I'm trying to create a 32-bit docker image with Ubuntu 14.04 and, any time that I run uname, I see that it is x86_64 instead of i386. Could anyone tell me why this is happening?

docker run talex5/lucid32 uname -m

The weird thing is when I look up the architecture type a different way, it says 32-bit:

docker run i386/ubuntu:14.04 file /sbin/init

/sbin/init: ELF 32-bit LSB shared object, Intel 80386, version 1 (SYSV), dynamically linked (uses shared libs), for GNU/Linux 2.6.24, BuildID[sha1]=c394677bccc720a3bb4f4c42a48e008ff33e39b1, stripped`

This happens consistently whenever I download different docker images that say they are 32-bit and even when I create my own docker image using debootstrap.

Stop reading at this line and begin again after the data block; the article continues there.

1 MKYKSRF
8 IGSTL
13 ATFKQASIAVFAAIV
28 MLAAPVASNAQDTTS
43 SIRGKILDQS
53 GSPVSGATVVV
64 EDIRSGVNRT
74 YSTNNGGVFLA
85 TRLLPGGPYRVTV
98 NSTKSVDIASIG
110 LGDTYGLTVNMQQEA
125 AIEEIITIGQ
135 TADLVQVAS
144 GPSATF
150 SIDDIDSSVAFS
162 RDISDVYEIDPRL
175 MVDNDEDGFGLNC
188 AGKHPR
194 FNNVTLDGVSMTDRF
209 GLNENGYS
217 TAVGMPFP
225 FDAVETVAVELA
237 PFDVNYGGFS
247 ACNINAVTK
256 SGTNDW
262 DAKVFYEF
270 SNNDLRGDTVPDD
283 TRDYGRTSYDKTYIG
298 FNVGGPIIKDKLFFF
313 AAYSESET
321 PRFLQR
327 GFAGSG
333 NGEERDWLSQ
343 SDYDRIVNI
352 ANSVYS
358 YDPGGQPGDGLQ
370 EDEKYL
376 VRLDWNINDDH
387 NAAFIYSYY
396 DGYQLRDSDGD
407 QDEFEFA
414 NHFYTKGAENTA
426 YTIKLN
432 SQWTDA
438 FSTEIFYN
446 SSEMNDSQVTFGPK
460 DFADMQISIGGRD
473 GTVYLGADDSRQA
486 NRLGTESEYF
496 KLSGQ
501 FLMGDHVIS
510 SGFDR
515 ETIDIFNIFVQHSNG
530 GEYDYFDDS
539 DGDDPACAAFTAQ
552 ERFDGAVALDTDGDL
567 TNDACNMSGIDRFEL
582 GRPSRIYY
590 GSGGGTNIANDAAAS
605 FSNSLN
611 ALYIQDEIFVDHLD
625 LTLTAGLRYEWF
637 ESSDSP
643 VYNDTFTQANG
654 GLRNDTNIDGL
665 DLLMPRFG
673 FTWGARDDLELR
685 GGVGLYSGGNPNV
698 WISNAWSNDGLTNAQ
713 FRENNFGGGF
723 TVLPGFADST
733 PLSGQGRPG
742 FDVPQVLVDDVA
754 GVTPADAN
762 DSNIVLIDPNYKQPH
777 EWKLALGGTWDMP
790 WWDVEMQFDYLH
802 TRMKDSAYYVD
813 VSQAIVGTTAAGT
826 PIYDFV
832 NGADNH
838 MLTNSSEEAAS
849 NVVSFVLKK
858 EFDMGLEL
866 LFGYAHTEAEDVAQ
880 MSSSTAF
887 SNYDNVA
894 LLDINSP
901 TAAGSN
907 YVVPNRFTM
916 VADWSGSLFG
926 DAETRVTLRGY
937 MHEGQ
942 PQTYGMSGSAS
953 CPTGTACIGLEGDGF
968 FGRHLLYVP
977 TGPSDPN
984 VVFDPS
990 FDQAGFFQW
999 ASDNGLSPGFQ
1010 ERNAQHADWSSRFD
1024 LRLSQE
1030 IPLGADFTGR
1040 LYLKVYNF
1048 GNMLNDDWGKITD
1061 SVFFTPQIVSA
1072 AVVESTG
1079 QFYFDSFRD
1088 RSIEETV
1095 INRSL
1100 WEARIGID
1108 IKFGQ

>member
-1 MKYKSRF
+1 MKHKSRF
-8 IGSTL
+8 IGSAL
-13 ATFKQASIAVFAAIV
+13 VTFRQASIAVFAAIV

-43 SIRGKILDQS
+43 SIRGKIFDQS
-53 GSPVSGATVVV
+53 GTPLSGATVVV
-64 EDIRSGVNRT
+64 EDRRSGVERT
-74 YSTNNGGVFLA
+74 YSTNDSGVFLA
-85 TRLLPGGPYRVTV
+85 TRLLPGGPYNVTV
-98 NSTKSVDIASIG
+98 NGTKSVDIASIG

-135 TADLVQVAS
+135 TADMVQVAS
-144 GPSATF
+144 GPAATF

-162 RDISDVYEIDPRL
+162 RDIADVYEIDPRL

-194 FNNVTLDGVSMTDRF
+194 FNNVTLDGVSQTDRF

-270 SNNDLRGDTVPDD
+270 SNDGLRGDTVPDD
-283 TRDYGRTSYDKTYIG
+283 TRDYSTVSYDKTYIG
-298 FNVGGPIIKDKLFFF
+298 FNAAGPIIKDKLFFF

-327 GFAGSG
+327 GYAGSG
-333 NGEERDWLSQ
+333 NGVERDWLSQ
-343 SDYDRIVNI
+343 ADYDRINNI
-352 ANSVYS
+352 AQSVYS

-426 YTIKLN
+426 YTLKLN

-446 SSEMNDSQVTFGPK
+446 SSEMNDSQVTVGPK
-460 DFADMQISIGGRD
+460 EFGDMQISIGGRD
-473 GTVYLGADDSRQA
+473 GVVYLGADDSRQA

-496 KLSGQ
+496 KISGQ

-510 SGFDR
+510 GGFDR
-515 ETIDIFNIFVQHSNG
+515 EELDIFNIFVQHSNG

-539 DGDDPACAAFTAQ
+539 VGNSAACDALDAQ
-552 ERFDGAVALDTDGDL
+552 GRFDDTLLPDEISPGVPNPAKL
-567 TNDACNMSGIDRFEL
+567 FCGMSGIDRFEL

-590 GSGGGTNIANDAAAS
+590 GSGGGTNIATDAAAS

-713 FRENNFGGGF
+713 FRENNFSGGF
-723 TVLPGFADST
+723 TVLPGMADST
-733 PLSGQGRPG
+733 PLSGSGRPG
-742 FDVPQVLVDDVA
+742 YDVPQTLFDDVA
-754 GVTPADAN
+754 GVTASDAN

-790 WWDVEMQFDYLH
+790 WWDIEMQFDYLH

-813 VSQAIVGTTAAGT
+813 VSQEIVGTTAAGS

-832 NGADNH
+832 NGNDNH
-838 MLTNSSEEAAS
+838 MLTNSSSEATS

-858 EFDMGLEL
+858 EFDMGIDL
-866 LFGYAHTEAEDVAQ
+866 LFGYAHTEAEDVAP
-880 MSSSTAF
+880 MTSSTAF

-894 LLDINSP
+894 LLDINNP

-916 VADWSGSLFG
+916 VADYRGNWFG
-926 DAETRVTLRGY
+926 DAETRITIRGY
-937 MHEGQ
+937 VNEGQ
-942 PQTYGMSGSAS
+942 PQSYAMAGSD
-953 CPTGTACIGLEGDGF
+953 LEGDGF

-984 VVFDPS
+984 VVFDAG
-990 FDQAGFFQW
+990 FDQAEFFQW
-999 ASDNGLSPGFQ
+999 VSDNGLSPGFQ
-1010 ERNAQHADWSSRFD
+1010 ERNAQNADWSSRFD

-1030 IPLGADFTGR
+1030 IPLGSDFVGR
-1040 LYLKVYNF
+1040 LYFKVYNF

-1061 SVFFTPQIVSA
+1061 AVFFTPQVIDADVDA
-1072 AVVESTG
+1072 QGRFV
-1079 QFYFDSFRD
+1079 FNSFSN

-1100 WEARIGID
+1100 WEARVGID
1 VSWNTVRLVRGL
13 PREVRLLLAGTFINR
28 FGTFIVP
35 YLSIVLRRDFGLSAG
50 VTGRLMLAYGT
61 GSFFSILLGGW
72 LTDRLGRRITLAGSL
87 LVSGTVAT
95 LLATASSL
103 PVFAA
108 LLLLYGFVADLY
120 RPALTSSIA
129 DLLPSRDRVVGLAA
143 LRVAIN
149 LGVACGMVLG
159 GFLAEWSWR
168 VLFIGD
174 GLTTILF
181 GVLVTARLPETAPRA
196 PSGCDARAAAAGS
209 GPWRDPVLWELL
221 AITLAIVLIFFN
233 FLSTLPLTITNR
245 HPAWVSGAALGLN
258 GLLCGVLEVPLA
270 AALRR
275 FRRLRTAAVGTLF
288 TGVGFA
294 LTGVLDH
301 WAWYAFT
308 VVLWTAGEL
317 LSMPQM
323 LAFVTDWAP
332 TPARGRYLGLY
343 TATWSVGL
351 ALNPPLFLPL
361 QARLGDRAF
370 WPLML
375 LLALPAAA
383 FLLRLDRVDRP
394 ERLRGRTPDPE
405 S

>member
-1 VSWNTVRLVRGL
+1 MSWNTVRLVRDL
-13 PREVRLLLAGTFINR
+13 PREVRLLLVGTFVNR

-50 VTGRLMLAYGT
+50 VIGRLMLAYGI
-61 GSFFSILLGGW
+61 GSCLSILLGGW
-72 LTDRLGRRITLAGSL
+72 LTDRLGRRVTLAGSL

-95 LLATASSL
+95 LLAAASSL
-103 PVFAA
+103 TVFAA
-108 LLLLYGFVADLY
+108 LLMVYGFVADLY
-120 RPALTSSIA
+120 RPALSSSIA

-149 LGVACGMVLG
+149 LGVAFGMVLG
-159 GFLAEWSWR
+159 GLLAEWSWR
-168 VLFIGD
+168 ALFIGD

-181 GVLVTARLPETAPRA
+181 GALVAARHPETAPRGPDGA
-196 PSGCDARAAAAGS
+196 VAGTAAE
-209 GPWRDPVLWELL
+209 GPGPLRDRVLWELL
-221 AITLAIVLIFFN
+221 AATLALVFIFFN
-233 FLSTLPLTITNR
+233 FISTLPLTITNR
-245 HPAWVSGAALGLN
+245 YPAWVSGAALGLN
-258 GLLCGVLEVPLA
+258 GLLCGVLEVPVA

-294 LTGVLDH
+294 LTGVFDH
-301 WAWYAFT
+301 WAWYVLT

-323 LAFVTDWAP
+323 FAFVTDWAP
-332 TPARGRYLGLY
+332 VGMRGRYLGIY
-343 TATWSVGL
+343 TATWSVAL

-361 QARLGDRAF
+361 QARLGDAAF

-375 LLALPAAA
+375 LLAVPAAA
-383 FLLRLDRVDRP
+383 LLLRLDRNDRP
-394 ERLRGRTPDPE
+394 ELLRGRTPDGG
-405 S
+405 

• To change the output of uname use the setarch command. Sep 2, 2023 at 10:12

2 Answers 2


uname reports the version and OS details of the kernel, but Docker containers always use the host system's kernel, and if it's a 64-bit kernel it will report x86_64.

You should see the same results running this with a mixed 32-/64-bit OS install (in Ubuntu land installing packages like libc6:i686); with a 32-bit filesystem tree in a chroot; and in a Docker container; which are all the same case of running 32-bit binaries on a system with a 64-bit kernel.


This is possible these days, with just a simple script. You could use https://github.com/docker-32bit/ubuntu.

  • 1
    Thanks for the reply. Running that script and executing uname -i also gives x86_64
    – Coherent
    Oct 16, 2018 at 21:13
  • Have you tried like this too?
    – mantaray
    Oct 16, 2018 at 21:25

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